Friday, February 26, 2016

Black History Month with Anime 2.0

Artist Credit!

Hello everyone! Hopefully you're enjoying February, the month of love and history! Specifically speaking,  February is Black (African-American) History Month. In many cases, Black History Month gets pushed to the side which is an unfortunate incident. However, I believe that it deserves a spotlight, even in mediums not directly related to such culture, like anime.

First and foremost, I'd like for you guys to check out my previous Black History Month Anime post, from last year. It was my first time writing on such a topic and I believe you'll find some interesting things there, as well as diverse characters. If you have the time please give it a read.

With that out of the way, I'd like to welcome you to my second post on this holiday; version 2.0. Last time I focused mostly on the presence of dark-skinned character, black or not, in anime. Surprisingly, a lot of characters fit into this list. The moral to take from that previous post is simple; even though such characters can be stereotyped, I appreciate anime for including them and allowing such a diverse work.

This time around, I'd like to discuss the importance of having this holiday and celebrating or including characters inside and outside of anime and the community. Also I'd like to focus on what the inclusion of such people or characters teaches us as anime fans and otaku.

Black Cosplay Leads to More Creativity

Ikkitousen Kanu Black Cosplay
Cosplay Source ~ Kanu from Ikkitousen

The first thing that comes to mind is black involvement in the anime community. One of the most prevalent examples is cosplay. Cosplay is a touchy subject due to the natures of character's outfits, and appearances. Anime features such exquisite designs that it's easy for people to get upset when a character isn't portrayed perfectly. There have been numerous cases of this in the past, but my take on this is a little different.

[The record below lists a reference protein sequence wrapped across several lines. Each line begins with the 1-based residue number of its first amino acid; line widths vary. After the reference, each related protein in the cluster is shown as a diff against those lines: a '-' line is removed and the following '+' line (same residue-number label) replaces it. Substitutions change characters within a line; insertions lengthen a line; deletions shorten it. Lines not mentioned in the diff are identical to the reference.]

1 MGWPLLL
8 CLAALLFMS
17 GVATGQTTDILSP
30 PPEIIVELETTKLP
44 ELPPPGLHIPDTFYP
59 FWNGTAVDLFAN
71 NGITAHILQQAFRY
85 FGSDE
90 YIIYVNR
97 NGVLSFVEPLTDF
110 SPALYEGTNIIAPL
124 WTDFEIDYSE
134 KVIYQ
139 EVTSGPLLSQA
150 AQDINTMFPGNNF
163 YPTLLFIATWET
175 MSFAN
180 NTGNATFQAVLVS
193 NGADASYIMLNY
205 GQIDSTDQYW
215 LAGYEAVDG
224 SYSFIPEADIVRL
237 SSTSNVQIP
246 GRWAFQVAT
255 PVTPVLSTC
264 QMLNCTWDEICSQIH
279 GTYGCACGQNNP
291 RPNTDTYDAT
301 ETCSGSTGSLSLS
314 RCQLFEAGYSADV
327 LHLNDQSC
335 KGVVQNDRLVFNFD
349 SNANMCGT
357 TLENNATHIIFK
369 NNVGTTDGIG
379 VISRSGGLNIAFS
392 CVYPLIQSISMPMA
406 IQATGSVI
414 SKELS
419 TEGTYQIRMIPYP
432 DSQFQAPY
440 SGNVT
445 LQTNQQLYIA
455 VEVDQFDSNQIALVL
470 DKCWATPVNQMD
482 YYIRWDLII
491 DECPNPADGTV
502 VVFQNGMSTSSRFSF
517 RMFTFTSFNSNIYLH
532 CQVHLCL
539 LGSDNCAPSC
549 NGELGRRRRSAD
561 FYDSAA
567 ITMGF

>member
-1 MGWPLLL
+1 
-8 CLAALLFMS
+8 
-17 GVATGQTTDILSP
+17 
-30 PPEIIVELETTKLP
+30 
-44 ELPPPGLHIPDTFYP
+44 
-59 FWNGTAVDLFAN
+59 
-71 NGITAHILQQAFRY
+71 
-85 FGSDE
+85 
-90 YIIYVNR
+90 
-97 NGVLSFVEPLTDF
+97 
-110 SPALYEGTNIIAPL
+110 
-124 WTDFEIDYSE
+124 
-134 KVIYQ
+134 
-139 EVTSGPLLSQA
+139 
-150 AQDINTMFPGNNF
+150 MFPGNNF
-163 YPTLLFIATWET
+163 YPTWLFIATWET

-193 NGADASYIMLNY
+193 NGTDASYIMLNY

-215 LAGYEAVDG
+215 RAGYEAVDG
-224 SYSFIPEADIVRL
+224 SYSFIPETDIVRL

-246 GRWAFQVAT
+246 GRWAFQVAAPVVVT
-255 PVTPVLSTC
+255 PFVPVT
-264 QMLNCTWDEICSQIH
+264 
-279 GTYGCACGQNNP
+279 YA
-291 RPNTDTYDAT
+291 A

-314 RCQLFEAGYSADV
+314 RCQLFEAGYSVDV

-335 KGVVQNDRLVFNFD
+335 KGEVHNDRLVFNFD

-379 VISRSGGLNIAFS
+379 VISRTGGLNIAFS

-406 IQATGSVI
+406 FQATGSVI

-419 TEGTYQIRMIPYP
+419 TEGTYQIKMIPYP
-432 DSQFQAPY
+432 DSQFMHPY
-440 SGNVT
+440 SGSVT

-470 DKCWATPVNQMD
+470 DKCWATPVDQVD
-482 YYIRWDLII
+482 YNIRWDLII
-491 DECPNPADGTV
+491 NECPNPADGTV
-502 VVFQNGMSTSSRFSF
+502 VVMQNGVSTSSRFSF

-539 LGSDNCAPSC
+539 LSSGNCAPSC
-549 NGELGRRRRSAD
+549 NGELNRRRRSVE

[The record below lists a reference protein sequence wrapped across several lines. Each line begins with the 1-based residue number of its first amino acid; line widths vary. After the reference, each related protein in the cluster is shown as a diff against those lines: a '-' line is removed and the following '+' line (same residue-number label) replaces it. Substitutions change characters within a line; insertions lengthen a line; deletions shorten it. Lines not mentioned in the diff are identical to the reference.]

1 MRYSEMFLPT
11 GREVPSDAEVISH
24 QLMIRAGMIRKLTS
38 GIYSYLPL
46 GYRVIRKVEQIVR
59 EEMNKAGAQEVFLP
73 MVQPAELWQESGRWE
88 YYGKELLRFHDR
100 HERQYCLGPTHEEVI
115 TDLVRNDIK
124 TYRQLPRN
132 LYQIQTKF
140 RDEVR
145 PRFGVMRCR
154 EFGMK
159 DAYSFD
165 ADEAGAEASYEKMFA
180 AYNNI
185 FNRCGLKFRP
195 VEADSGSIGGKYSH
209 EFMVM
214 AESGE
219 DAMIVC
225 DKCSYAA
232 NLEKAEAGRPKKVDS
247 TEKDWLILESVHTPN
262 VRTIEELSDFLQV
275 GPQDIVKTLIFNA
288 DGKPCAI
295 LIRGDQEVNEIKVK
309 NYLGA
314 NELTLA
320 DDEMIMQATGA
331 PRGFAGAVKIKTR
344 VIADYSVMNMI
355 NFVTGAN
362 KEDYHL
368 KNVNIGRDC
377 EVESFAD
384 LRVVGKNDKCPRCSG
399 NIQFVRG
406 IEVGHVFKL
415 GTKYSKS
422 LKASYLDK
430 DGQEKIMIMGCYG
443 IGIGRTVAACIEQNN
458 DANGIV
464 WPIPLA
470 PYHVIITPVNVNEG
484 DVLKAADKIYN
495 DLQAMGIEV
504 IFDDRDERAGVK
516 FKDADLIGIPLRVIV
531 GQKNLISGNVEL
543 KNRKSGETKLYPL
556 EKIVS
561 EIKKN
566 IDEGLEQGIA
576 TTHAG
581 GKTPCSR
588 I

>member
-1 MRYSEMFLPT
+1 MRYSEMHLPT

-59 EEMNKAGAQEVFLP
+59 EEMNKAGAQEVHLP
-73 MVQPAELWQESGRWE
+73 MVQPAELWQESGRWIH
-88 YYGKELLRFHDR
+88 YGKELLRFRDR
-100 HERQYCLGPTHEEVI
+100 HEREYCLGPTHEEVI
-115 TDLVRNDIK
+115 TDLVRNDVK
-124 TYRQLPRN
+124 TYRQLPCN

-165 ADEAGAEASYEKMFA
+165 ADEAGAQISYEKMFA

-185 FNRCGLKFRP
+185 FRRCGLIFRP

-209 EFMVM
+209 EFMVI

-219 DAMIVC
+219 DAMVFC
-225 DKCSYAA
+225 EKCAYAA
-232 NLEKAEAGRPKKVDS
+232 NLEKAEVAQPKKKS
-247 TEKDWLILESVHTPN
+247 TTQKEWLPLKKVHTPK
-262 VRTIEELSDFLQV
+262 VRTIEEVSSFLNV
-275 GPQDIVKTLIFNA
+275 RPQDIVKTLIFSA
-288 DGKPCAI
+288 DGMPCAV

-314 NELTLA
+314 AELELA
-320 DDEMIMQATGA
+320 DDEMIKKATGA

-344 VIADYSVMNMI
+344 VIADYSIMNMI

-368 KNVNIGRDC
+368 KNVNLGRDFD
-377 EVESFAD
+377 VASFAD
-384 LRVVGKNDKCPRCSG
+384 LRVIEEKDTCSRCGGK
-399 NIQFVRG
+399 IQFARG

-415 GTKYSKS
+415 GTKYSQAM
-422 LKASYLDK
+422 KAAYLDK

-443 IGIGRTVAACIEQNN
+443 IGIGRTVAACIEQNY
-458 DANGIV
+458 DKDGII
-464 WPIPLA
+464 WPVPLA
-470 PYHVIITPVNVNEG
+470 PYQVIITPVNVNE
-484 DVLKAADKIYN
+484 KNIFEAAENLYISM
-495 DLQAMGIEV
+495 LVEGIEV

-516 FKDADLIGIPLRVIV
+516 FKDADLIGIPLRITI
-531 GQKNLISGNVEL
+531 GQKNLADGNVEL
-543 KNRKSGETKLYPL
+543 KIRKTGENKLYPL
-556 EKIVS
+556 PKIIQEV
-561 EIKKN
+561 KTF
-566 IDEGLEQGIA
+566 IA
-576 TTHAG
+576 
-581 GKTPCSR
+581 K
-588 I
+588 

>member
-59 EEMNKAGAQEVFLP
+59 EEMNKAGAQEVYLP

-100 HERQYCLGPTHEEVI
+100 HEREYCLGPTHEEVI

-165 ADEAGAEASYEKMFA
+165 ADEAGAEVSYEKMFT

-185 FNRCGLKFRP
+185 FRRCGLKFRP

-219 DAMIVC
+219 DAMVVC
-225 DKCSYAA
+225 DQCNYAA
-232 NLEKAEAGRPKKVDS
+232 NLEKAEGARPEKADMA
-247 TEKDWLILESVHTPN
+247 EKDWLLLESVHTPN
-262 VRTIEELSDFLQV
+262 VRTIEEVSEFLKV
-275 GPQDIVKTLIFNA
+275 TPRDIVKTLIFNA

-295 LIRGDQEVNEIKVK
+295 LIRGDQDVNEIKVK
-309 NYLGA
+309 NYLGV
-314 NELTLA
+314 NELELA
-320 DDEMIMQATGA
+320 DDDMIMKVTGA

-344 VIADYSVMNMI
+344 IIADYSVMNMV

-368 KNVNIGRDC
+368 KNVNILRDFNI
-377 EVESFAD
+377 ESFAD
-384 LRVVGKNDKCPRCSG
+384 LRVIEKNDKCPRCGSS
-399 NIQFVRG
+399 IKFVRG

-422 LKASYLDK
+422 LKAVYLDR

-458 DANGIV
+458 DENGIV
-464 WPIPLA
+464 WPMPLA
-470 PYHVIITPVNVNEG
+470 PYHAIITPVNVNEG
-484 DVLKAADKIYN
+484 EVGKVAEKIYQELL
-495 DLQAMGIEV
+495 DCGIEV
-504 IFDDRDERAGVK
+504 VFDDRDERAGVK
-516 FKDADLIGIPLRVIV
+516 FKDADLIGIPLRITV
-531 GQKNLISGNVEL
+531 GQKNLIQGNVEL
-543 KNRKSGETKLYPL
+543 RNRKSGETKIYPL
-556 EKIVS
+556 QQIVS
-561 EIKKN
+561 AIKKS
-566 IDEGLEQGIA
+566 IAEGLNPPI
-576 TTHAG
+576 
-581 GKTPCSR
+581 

I believe that sometimes we have to let go of the mentality that "the original is always better." There has to be room for creativity somewhere along the line. I believe that black cosplayers (and other people of color) provide this to the overall community by dressing up as characters that don't share their skin or hair color. 

So I can say that I appreciate these cosplayers and their wonderful cosplay. Without them, we would be going by the book on every little detail of cosplay, which is something that isn't necessarily bad, but should be done in moderation. 

Diversity in Anime

Elbia Hanaiman Outbreak Company
Elbia Hanaiman from Outbreak Company

Black or dark-skinned characters provide more than just presence, they allow anime to continue being a diverse medium. If anything, they continue to inspire a trend of diversity.  Again this keeps anime from falling into the pattern of focusing or including the same character types again and again. In fact, a few of these characters stand out from the crowd based on their skin color. 

All things aside, a lot of these characters in anime are important play a essential role in the story. Naruto without Killer Bee would lead to the ninja not learning to control the nine tails, overall making him a weaker character. 

The whole story arc in that series would have to be changed, because of a single character's absence. Without these characters certain series would not even exist, especially ones where they are in the main character role.

Diverse Backgrounds Teach Empathy

Amy and Ledo from Suisei no Gargantia